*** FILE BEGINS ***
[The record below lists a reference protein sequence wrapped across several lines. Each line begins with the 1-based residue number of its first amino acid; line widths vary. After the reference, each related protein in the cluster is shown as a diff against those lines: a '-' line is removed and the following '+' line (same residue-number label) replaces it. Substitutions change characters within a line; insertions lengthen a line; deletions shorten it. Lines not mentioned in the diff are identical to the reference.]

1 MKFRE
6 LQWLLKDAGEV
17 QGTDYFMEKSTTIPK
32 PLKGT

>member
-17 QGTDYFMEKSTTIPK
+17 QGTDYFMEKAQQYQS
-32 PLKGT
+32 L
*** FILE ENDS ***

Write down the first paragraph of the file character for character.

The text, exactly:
[The record below lists a reference protein sequence wrapped across several lines. Each line begins with the 1-based residue number of its first amino acid; line widths vary. After the reference, each related protein in the cluster is shown as a diff against those lines: a '-' line is removed and the following '+' line (same residue-number label) replaces it. Substitutions change characters within a line; insertions lengthen a line; deletions shorten it. Lines not mentioned in the diff are identical to the reference.]